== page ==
NJ.com also released an article on Weedman on June 10 titled: “Trenton police Facebook page taken down, officials mum on why.” Wronko’s quote in the Trentonian about police stating ‘no comment’ was certainly true for NJ.com reporter on June 10. Officer Randall Hanson, who is in charge of the Facebook page, declined to make a comment. Multiple law enforcement sources claimed the Facebook page was ordered shut down by the Trenton City Clerk Richard Kachmar, who refused to comment, and referred questions to Michael Walker, the Trenton city spokesperson. Michael Walker also declined to comment.
The website “Photography Is Not A Crime” (PINAC) wrote a blog about the Facebook account on June 12, “New Jersey Police Department Shuts Down Facebook Page to Silence Supporters of NJWeedman.” “PINAC” wrote about the San Diego Sheriff’s Dept. deactivating its Facebook page in November 2014, after an activist filed a lawsuit accusing the Department of removing certain posts of his from the page, using screenshots to prove his comments were deleted. The activist ended up settling with the Department, receiving $20 for his personal expenses and about $23,000 in court costs. Honolulu Federal Court ordered the Honolulu Police Department to pay $31,000 to an activist who filed a lawsuit against the Department for removing unfavorable comments he posted on the webpage. Last week in Alabama the Wetumpka Police Department deleted their Facebook page after people wrote about their thoughts on an activist who Youtubed a video in front of the Police Department, resulting in police searching activist Bama Camera, being “illegally detained,” and having his camera seized. Once the Wetumpka Department page was taken down, critics of the police department redirected their cause to the “Wetumpka Herald”.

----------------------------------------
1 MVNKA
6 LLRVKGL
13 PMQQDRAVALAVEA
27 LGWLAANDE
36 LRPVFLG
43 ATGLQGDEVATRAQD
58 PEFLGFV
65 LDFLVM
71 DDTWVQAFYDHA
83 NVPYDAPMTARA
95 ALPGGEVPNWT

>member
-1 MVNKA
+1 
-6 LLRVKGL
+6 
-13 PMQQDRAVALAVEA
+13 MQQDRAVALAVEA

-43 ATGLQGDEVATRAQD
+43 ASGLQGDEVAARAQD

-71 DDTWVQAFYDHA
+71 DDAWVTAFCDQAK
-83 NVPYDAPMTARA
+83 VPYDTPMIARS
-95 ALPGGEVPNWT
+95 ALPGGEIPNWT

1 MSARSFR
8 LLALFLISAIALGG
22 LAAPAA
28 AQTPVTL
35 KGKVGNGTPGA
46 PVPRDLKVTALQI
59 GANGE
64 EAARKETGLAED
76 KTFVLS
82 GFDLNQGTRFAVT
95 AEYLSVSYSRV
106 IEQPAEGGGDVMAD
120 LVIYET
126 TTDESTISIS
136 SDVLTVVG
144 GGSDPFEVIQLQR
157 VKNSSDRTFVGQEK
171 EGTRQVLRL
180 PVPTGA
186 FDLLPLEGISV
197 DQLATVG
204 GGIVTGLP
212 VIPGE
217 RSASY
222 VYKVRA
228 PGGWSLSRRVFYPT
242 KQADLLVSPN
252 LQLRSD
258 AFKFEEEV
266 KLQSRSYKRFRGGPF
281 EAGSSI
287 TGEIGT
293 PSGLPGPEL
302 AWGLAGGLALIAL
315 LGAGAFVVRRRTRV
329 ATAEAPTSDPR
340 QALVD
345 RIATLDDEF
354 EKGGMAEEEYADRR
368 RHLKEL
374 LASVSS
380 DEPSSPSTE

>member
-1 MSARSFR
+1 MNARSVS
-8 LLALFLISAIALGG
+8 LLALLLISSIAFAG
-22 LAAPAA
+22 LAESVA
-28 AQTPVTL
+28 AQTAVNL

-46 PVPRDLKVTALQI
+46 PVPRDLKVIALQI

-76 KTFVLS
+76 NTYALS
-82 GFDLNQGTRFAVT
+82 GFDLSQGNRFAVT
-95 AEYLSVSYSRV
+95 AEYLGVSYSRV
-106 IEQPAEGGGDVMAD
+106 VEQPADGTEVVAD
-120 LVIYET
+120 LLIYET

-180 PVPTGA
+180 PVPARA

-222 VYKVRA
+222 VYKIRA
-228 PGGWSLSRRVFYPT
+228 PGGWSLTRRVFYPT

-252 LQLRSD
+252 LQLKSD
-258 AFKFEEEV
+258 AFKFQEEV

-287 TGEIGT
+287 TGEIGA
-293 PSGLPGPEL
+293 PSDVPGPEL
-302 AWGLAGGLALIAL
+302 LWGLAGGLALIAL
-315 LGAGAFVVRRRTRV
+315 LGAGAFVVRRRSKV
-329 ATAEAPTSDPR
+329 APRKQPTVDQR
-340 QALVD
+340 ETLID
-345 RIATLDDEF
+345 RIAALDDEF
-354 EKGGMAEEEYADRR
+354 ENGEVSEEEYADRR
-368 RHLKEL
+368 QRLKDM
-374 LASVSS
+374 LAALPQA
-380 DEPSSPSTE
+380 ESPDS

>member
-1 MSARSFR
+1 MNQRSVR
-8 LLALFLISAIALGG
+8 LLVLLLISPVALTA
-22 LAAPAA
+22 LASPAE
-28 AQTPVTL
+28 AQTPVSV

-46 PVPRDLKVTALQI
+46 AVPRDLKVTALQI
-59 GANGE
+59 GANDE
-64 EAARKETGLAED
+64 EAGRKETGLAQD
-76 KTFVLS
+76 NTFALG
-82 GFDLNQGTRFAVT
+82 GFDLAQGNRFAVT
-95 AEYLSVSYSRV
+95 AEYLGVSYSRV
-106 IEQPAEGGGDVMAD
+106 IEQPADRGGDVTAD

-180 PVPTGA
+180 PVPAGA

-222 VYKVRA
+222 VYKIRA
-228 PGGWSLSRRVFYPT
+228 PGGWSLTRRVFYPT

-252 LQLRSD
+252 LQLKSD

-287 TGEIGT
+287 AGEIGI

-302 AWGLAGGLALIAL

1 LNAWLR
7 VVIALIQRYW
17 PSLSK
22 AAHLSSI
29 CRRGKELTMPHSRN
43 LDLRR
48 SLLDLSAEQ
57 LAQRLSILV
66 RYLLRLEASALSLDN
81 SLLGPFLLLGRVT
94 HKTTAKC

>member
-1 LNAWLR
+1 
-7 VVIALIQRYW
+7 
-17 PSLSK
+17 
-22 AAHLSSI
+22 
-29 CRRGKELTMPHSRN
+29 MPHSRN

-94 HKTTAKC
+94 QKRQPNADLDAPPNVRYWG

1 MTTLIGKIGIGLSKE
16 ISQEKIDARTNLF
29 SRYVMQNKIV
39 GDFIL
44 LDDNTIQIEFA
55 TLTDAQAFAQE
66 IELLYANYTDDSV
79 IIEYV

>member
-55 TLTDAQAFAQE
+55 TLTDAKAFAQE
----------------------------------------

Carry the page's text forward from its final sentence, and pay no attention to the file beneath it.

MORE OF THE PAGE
On June 16, Weedman hosted his one year anniversary for his Trenton Temple. That same day NJ.com released the article, “NJ Weedman reflects on a year of struggle and success.” The article went over Weedman’s limping business and his desire to keep the church open after the April 27 raid.”I was doing everything by the books,” Weedman said, but now his manager and chef bought part of the company to try and remain afloat. NJ.com at least focused on the importance of community building at “NJWeedman’s Joint,” commenting favorably of the local artwork on the walls and the lively music scene found inside. Rapper Triple Action told NJ.com that he was at Weedman’s everyday working with other artists and producing music. “You see these fights breaking out (in Trenton),” Triple Action said. But Weedman’s temple and restaurant are different. “Everybody is ‘one’ (here).” Weedman understood the pain in the streets. “In this city every one of these kids knows someone who’s been killed or murdered,” he said. But he described his church as a safe haven. “Our biggest threat is the police,” Weedman said with a smile.
“As he spoke, sirens wailed past the closed temple door but Forchion didn’t flinch,” wrote NJ.com. Weedman told the reporter:”I thought I was going to go out of business two months ago.” He blamed racial discrimination for the harassment he faced at his church. “If a white guy were doing what I’m doing he’d be called ‘innovative’… ‘Ahead of the curve’,” he said.”But instead I’m thrown into the criminal (category),” he reported in disappointment. “The war on drugs in these communities – it’s a mirror,” Weedman said, believing the arrests of minor offenses in Trenton could be seen as a “microcosm for a larger national issue.” Weedman spoke about Trenton:”Cities like this are under siege by the police department.” Weedman quoted from the ACLU report that found blacks and Hispanics were 10 times more likely to be arrested than whites for smoking cannabis in four NJ cities. “(Marijuana laws) are the oldest lasting Jim Crow laws in America,” he reported, while eagerly awaiting his trial. “I’m not a quitter. I’m not quitting,” Weedman said. “I keep telling people the police will only win if they stop coming in.”
On August 19 the TPD Facebook returned online. NJ.com wrote about this on August 22, mentioning that NJWeedman had been “waging social media attacks” on Trenton police after his raid, which could have accounted for the closing down of the site back on June 9.